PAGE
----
Yesterday, on their last day on the bench for October Term 2016, the justices agreed to review two challenges to the Trump administration’s entry ban in October and partially lifted the injunctions against enforcement of the ban. Coverage comes from Matt Ford in The Atlantic, Nina Totenberg at NPR (audio), David Savage in the Los […]
Yesterday, on their last day on the bench for October Term 2016, the justices agreed to review two challenges to the Trump administration’s entry ban in October and partially lifted the injunctions against enforcement of the ban. Coverage comes from Matt Ford in The Atlantic, Nina Totenberg at NPR (audio), David Savage in the Los Angeles Times, Jordan Fabian at The Hill, Politico, Gary Gately at Talk Media News, and Evan Bush in The Seattle Times. At The Washington Post, Darla Cameron and Kim Soffen analyze the court’s ruling, as does Steven Mazie in The Economist. In The New York Times, Michael Shear answers a variety of questions about today’s ruling, and Jayashri Srikantiah does the same for Stanford Law School’s Legal Aggregate blog. Bloomberg has an audio interview discussing the ruling. Commentary comes from Garrett Epps in The Atlantic, Noah Feldman at Bloomberg View, Aaron Blake in The Washington Post, Ruthann Robson at the Constitutional Law Prof Blog, Jack Goldsmith at Lawfare, Ryan Lockman at Lock Law Blog, Ilya Shapiro at the Cato Institute’s Cato at Liberty blog, Richard Primus at Politico Magazine, Michael Bobelian at Forbes, Adam Cox at Just Security, Shoba Wadhia at the ACS Blog, Rick Hasen at the Election Law Blog, Josh Blackman at his eponymous blog, and Ken Jost at Jost on Justice.
The court also issued opinions in four argued cases. In Trinity Lutheran Church v. Comer, the justices ruled that a state cannot deny a church a public benefit – here, improvements to a playground – because of the church’s religious status. Mark Walsh covers the decision for Education Week’s School Law Blog. Additional coverage comes from Nina Totenberg at NPR, Emma Green in The Atlantic, Scott Bomboy at Constitution Daily, Chris Geidner at BuzzFeed, Gary Gately at Talk Media News, and Tony Mauro in The National Law Journal. Commentary comes from Eric Segall at Dorf on Law, Noah Feldman at Bloomberg View, Brian Miller at Forbes, Rick Hills at PrawfsBlawg, Ruthann Robson at the Constitutional Law Prof Blog, Michael McShane at the Show-Me Institute, Lyman Stone at Vox, Thomas Berg at Mirror of Justice,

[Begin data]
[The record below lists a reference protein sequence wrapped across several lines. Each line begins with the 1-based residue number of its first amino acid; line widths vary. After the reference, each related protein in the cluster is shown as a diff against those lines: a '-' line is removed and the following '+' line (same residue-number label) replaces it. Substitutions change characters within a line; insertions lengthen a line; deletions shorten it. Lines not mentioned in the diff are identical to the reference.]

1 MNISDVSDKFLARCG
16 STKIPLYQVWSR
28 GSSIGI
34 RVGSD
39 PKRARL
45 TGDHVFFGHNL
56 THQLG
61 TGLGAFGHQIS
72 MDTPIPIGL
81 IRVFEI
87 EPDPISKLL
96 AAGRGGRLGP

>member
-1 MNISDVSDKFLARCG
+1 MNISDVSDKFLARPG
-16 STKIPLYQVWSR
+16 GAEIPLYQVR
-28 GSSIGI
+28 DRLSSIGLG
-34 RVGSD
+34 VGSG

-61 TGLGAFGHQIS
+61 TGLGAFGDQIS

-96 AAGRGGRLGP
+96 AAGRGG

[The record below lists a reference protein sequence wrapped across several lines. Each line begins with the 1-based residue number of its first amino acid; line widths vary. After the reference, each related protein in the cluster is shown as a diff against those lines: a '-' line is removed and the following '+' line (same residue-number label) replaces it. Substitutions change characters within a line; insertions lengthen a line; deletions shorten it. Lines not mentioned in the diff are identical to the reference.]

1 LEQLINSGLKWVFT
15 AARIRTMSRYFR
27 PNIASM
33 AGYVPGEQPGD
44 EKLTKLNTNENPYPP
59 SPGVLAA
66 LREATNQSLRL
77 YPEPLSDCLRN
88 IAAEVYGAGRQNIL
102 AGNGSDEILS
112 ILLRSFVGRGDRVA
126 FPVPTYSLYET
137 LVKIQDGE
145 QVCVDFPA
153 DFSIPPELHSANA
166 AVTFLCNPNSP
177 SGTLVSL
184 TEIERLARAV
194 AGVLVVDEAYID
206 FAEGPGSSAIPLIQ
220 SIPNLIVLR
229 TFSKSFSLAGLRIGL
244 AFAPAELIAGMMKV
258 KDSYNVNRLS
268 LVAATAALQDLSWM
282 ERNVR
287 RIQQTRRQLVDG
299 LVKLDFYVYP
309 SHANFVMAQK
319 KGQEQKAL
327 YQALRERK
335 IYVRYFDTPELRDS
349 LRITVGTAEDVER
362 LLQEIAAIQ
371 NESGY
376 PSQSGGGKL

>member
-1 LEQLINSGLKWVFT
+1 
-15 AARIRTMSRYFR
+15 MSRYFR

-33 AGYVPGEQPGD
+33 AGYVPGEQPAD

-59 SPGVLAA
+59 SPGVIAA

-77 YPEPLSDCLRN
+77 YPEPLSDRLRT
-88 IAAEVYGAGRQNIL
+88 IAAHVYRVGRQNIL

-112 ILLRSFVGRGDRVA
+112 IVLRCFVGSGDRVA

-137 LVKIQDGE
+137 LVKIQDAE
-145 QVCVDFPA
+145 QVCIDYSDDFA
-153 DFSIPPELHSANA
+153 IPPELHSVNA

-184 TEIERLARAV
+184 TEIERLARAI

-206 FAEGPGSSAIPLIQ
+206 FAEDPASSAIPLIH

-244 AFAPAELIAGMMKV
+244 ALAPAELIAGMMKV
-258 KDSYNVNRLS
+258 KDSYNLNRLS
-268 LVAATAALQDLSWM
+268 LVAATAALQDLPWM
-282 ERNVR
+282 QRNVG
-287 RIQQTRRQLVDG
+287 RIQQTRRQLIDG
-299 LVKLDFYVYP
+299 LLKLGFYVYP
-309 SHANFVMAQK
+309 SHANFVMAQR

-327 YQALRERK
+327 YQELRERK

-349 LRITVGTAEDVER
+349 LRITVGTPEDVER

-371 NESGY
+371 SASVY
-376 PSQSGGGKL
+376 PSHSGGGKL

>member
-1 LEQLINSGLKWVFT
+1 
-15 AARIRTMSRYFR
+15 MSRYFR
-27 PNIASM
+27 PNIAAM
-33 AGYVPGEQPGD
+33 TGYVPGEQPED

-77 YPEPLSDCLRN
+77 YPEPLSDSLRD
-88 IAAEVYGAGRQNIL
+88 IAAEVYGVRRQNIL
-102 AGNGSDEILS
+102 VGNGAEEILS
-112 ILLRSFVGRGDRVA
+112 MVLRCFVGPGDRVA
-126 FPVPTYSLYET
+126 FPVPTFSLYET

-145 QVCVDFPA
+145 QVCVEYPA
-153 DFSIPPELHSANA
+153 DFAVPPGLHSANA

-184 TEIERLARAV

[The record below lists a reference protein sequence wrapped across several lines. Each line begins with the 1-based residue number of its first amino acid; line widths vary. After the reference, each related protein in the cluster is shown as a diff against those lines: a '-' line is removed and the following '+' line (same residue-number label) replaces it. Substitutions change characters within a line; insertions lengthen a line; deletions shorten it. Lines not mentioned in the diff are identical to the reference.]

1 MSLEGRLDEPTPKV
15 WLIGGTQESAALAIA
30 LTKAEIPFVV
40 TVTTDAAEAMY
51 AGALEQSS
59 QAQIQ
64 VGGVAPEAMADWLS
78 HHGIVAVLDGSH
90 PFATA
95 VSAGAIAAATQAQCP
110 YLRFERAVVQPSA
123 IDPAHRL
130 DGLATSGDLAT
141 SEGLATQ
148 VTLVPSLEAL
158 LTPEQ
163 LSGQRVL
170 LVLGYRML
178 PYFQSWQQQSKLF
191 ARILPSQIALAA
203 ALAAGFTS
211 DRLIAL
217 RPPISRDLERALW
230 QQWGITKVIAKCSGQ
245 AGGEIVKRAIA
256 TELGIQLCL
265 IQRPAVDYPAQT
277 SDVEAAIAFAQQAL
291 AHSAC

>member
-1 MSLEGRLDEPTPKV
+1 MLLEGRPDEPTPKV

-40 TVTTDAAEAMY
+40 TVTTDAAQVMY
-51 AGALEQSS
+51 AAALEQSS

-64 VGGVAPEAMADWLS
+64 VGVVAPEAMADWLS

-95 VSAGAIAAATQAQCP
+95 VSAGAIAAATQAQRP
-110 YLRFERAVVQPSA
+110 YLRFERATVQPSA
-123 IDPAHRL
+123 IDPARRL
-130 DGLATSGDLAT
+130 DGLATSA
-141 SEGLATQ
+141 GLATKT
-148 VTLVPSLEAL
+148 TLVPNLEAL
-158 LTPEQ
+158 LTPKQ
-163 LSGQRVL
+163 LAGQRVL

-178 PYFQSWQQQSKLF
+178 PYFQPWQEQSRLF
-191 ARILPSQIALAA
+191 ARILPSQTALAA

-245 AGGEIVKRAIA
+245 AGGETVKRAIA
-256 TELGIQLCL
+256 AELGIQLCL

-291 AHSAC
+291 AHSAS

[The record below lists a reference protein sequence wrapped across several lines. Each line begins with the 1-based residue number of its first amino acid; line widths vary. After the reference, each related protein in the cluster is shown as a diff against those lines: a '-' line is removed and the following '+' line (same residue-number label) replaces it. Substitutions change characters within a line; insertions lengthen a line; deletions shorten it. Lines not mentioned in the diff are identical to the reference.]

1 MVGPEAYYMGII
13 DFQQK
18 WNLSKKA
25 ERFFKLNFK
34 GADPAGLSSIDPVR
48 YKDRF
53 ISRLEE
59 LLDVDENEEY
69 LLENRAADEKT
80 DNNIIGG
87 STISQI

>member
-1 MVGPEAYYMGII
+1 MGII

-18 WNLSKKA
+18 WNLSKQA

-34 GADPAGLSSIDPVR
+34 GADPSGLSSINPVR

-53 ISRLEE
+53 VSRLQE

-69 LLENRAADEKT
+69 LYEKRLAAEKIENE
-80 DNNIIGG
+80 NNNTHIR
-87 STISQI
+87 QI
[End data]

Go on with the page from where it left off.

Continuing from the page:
In Davila v. Davis, the justices held that ineffective postconviction counsel does not excuse procedural default of a claim that a prior appellate lawyer was ineffective. Commentary comes from David Alan Slansky at Stanford Law School’s Legal Aggregate Blog.
The justices held in California Public Employees’ Retirement System v. ANZ Securities that a securities-class-action member cannot file his or her own opt-out suit after the statute of repose has run. Ronald Mann has this blog’s opinion analysis. [Disclosure: Goldstein & Russell, P.C., whose attorneys contribute to this blog in various capacities, is among the counsel to the petitioner in this case.] Tony Mauro covers the ruling for The National Law Journal (subscription or registration required), as does Alison Frankel at Reuters. Commentary comes from Joshua Yount at Mayer Brown’s Class Defense Blog and from Brian Wolfman at Public Citizen’s Consumer Law and Policy Blog.